8051AHBASIC (w/Basic interpreter built in)......$29.95
    8751 (4K EPROM, 128 bytes RAM)..................$26.95
    87C51 (CMOS version of previous)................$39.95
    [/code]

    There is an excellent introduction to microcontrollers at:
    http://www.howstuffworks.com/microcontroller.htm

    There's also a great FAQ at (among many,many other places):
    http://www.cs.ruu.nl/wais/html/na-dir/microcontroller-faq/8051.html

    :


  • NeoStriderNeoStrider Member Posts: 4
    : A microcontroller is similar to a microprocessor, except that it is dedicated to running a specific program (usually stored in ROM), is low-cost, low-power, and is "imbedded" in a device.
    :
    : So, a cell-phone, a VCR, a microwave oven, even some refrigerators contain a microcontroller used to control its operation.
    :
    : The first in the series was from Intel, the 8051. They are now manufactured, in many variants, by dozens of companies.
    :
    : [code]
    : A typical 8051 contains:
    : - CPU with boolean processor
    : - 5 or 6 interrupts: 2 are external
    : 2 priority levels
    : - 2 or 3 16-bit timer/counters
    : - programmable full-duplex serial port
    : (baud rate provided by one of the timers)
    : - 32 I/O lines (four 8-bit ports)
    : - RAM
    : - ROM/EPROM in some models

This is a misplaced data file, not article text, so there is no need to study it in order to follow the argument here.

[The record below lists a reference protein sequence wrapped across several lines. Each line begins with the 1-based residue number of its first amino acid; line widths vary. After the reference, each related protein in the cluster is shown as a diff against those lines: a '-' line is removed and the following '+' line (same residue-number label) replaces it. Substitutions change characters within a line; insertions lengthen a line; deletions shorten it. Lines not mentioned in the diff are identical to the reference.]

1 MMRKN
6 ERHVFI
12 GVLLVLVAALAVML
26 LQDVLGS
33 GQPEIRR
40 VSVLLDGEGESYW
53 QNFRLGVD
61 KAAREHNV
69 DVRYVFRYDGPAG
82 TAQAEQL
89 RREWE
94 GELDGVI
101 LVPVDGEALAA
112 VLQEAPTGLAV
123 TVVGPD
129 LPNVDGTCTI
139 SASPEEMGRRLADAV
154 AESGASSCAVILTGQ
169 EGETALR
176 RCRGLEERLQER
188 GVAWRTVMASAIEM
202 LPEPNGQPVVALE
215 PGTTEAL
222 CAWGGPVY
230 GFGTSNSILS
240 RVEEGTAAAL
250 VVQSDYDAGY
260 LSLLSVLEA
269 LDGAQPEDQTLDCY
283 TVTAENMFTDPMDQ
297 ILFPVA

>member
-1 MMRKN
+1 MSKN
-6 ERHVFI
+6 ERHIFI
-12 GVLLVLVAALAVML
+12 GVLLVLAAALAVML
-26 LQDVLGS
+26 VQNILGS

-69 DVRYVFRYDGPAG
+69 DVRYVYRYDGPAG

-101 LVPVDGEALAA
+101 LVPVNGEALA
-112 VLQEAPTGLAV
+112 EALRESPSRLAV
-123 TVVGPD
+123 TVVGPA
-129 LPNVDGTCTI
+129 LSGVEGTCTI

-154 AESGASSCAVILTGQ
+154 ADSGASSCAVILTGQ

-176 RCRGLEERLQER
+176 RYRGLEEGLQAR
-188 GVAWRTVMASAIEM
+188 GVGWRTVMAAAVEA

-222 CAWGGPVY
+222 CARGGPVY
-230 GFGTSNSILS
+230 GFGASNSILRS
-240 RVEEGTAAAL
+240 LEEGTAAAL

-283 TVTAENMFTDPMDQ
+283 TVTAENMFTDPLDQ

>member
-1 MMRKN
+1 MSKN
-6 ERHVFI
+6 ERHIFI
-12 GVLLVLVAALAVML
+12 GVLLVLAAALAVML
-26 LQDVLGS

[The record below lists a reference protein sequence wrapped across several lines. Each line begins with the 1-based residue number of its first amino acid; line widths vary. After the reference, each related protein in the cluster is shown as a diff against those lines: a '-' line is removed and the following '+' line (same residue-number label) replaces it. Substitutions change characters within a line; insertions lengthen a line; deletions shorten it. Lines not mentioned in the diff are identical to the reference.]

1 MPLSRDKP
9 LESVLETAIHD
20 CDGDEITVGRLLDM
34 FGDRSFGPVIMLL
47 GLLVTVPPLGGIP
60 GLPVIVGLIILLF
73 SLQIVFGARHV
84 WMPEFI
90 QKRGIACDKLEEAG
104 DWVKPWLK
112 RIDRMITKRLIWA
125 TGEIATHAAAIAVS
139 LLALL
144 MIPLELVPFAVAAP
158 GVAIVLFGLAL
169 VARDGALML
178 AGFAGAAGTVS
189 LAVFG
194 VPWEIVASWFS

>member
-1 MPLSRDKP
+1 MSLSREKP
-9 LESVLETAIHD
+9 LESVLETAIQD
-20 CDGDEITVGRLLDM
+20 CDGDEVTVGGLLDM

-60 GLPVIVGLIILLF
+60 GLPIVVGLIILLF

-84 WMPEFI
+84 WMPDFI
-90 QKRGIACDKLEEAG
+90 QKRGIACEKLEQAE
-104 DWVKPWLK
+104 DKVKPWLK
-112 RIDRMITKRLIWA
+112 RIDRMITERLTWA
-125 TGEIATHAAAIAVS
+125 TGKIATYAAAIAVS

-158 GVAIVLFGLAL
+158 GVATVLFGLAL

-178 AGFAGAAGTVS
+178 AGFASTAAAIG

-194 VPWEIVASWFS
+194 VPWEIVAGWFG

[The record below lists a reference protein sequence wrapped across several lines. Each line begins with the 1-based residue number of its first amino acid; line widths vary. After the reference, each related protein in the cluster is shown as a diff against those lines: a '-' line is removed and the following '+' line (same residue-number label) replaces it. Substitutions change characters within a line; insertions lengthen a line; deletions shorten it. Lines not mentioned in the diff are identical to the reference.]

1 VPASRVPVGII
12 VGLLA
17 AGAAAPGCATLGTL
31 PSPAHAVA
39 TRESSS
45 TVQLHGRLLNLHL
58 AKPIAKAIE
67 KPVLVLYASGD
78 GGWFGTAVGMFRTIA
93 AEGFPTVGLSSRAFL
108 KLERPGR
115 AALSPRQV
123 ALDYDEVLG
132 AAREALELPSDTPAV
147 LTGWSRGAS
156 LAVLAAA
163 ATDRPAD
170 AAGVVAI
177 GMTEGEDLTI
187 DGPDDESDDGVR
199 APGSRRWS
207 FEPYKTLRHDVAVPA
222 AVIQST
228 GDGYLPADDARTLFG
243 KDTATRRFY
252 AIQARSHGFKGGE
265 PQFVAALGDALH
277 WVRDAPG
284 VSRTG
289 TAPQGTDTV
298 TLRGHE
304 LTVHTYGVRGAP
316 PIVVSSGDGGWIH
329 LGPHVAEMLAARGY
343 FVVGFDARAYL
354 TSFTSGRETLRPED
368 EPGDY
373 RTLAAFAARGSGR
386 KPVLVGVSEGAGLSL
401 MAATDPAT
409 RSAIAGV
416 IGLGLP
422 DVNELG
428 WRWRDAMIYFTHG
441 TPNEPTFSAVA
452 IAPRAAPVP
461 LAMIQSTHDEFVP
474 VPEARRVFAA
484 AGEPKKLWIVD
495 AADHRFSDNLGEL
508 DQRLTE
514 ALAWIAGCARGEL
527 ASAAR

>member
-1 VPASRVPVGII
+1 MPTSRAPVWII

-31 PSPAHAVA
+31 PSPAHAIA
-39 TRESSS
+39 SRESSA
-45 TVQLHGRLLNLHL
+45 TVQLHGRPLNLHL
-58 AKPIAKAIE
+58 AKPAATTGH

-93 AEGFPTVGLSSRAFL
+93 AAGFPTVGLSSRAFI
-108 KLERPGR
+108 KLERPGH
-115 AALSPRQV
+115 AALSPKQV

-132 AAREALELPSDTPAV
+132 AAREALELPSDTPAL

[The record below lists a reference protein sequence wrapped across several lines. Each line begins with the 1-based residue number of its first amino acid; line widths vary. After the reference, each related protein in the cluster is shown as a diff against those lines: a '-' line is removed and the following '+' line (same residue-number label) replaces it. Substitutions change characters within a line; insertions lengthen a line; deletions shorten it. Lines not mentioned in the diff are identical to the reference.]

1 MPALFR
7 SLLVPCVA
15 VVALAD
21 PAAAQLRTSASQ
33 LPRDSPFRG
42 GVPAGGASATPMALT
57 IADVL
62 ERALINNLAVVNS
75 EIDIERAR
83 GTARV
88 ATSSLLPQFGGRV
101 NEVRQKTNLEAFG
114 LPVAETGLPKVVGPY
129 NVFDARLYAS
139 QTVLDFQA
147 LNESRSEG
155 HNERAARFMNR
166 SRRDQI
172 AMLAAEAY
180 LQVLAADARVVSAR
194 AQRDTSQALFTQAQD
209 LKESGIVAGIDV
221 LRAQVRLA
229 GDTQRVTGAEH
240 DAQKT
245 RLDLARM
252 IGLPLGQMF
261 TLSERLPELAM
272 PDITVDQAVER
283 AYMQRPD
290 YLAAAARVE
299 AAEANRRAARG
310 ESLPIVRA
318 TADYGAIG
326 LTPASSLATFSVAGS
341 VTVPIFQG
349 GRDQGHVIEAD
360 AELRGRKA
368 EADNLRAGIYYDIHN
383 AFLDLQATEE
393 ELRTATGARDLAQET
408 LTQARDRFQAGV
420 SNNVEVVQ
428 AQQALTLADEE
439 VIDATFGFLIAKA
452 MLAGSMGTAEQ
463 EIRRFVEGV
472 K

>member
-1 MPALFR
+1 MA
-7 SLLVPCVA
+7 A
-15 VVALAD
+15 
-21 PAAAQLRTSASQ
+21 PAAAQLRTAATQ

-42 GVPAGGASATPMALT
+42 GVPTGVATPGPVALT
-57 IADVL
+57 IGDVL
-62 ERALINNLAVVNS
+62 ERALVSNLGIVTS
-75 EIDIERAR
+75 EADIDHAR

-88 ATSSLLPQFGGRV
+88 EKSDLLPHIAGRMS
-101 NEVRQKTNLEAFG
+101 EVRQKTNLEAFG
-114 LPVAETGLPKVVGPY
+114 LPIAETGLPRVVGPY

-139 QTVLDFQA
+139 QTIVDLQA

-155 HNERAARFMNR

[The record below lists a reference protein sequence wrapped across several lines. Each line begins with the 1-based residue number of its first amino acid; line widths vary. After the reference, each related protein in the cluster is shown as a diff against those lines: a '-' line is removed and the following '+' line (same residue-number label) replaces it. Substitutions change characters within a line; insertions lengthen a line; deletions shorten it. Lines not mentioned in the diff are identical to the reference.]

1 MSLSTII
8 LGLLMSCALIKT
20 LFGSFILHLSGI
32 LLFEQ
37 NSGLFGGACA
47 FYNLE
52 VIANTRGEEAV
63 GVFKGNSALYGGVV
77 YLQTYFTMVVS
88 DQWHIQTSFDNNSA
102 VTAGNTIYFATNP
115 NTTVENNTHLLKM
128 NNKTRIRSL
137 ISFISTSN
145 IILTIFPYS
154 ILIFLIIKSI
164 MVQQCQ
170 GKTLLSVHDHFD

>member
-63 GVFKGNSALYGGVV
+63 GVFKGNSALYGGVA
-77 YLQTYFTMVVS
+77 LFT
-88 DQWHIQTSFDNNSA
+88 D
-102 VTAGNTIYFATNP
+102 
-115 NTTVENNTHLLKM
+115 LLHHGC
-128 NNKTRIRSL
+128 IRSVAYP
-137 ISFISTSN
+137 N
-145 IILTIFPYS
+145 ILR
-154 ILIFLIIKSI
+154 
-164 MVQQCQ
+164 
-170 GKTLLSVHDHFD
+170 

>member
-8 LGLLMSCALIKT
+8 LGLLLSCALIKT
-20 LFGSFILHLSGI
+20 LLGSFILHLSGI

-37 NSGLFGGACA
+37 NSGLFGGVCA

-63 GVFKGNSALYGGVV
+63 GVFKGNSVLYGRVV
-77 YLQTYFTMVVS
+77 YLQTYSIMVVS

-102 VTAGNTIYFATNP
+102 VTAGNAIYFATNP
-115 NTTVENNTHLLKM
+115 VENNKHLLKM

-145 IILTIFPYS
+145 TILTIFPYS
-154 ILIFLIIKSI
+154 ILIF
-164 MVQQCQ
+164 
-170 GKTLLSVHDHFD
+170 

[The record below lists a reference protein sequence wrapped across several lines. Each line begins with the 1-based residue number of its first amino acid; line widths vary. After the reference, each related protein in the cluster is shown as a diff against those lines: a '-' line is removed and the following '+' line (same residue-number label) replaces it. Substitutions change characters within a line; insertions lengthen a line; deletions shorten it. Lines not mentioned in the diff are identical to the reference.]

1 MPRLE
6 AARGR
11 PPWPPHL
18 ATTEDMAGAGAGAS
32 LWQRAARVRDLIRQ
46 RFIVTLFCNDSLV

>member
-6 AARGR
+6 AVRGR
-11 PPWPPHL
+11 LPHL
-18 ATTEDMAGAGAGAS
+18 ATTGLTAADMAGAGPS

: [/code]
    : There are many variations, among which (from Intel with prices in US$):
    : [code]
    : 8031 (128 bytes RAM).............................$3.59
    : 80C31 (CMOS version of previous).................$6.95
    : 8051AH (256 bytes RAM)...........................$6.95
    : 8051AHBASIC (w/Basic interpreter built in)......$29.95
    : 8751 (4K EPROM, 128 bytes RAM)..................$26.95
    : 87C51 (CMOS version of previous)................$39.95
    : [/code]
    :
    : There is an excellent introduction to microcontrollers at:
    : http://www.howstuffworks.com/microcontroller.htm
    :
    : There's also a great FAQ at (among many,many other places):
    : http://www.cs.ruu.nl/wais/html/na-dir/microcontroller-faq/8051.html
    :
    : :
    :
    :


  • NeoStriderNeoStrider Member Posts: 4
    : A microcontroller is similar to a microprocessor, except that it is dedicated to running a specific program (usually stored in ROM), is low-cost, low-power, and is "imbedded" in a device.
    :
    : So, a cell-phone, a VCR, a microwave oven, even some refrigerators contain a microcontroller used to control its operation.
    :
    : The first in the series was from Intel, the 8051. They are now manufactured, in many variants, by dozens of companies.
    :
    : [code]
    : A typical 8051 contains:
    : - CPU with boolean processor
    : - 5 or 6 interrupts: 2 are external
    : 2 priority levels
    : - 2 or 3 16-bit timer/counters
    : - programmable full-duplex serial port
    : (baud rate provided by one of the timers)
    : - 32 I/O lines (four 8-bit ports)
    : - RAM
    : - ROM/EPROM in some models
    : [/code]
    : There are many variations, among which (from Intel with prices in US$):
    : [code]